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    Louisiana: Cotton Planting Considerations

    Cotton acreage in Louisiana is expected to increase substantially this year. Now is a great time to review a few key recommendations to ensure the 2022 season gets off to a great start. In Louisiana, cotton is generally planted in mid-April to mid-May but planting decisions should be based on soil temperature and not the calendar.

    Early planting is a key component of successful cotton production; however, if planted too early, yield potential can be reduced. Before deciding to plant, it is important to consider factors such as soil temperature and heat units (DD60s).

    Soil temperature is the main factor influencing seedling growth rate. Cool soils (below 50 degrees Fahrenheit) can cause chilling injury to germinating plants. Chilling injury can reduce vigor and increase the likelihood of seedling disease issues.

    Good germination and emergence can be expected once the soil temperature at a 4-inch depth is 65 degrees Fahrenheit or greater at 8 a.m. for at least three consecutive days with a good five-day forecast following planting. Once soil temperature is optimal, it is important to calculate the number of DD60s for the next five days to determine if conditions are optimal for planting.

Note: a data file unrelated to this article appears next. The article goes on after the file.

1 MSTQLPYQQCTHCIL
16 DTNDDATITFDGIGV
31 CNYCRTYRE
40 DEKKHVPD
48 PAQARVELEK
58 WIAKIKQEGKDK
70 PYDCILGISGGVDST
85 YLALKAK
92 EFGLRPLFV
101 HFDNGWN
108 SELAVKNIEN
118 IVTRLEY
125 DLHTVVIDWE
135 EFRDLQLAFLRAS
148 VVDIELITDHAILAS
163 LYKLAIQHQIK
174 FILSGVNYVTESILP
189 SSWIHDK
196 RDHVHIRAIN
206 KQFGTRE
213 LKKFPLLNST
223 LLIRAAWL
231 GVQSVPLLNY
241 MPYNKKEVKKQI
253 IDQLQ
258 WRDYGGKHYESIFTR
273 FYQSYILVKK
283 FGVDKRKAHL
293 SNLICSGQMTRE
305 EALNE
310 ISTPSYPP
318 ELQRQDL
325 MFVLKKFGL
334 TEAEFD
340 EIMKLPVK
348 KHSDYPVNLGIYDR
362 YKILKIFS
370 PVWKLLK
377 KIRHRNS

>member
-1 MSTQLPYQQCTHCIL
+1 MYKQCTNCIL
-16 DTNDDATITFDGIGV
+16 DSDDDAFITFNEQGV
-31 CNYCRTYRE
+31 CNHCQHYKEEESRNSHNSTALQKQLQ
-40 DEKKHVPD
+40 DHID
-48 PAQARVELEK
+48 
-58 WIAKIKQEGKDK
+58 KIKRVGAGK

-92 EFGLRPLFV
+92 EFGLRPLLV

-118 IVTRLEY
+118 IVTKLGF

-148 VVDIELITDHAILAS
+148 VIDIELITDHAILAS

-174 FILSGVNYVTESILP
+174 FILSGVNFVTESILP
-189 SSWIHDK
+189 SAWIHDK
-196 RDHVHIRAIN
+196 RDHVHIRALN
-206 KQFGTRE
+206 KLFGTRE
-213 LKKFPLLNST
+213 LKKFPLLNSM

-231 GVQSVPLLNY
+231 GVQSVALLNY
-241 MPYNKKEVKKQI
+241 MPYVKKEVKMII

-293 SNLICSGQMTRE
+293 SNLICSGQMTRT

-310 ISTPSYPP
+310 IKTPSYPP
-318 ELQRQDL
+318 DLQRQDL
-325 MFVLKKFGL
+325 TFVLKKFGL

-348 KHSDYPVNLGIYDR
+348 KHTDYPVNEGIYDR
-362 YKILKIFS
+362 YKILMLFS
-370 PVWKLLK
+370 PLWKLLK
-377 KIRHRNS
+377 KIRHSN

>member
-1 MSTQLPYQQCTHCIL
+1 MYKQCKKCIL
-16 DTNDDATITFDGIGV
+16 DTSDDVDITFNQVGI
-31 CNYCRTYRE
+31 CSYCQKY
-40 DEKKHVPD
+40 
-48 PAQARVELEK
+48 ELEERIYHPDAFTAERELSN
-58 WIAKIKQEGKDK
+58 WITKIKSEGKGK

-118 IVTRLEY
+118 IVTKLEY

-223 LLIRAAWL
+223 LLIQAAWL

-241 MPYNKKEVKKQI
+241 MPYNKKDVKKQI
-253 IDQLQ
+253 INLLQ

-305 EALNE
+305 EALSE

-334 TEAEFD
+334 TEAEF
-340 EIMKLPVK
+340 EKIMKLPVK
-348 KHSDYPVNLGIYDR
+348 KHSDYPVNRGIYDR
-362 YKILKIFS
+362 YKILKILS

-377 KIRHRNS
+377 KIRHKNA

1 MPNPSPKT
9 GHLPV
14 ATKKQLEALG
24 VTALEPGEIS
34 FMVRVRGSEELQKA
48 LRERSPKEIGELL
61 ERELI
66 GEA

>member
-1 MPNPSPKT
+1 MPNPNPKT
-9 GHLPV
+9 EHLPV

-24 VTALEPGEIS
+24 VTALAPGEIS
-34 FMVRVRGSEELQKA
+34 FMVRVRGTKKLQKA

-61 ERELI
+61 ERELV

Emergence generally occurs after the accumulation of 50 to 80 DD60s after planting. If the five-day forecast after planting predicts the accumulation of less than 26 DD60s, planting should be postponed. Also, the low temperature for the next five days should remain above 50 degrees Fahrenheit.

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    Two to three cotton plants per foot of row is the ideal final plant population on 30 to 40-inch rows. To achieve this stand, seeding rates should be slightly higher based on the actual stated germination. Seed sizes vary, and the number of cotton seeds per pound can range from 3,700 to 5,800. Therefore, seeding rates must be based on seed number per acre and not seed weight per acre.

    Most commercial cotton seed will have at least an 80% germination reported on the seed tag. This is the result of the warm germination test. Field conditions typically are more adverse than laboratory tests, and cool germination test results are a good indicator of seedling vigor.

    For example, a seed lot with 85% cool germination is more vigorous than one with 65% cool germination. However, if the 65% cool germination lot is planted under ideal conditions, overall germination is likely to be as high as the 85% lot. Conversely, under adverse conditions the 85% cool germination lot is likely to germinate at a much higher rate than the 65% cool germination lot.

    Growers are encouraged to request cool germination test results from seed companies. Remember, a cotton seed is a living organism that is used as a delivery mechanism for genetic traits, transgenic technology and even pesticide seed treatments.

    Care should be taken to preserve and plant high-quality seed to ensure adequate plant stands. Best of luck during the upcoming season.




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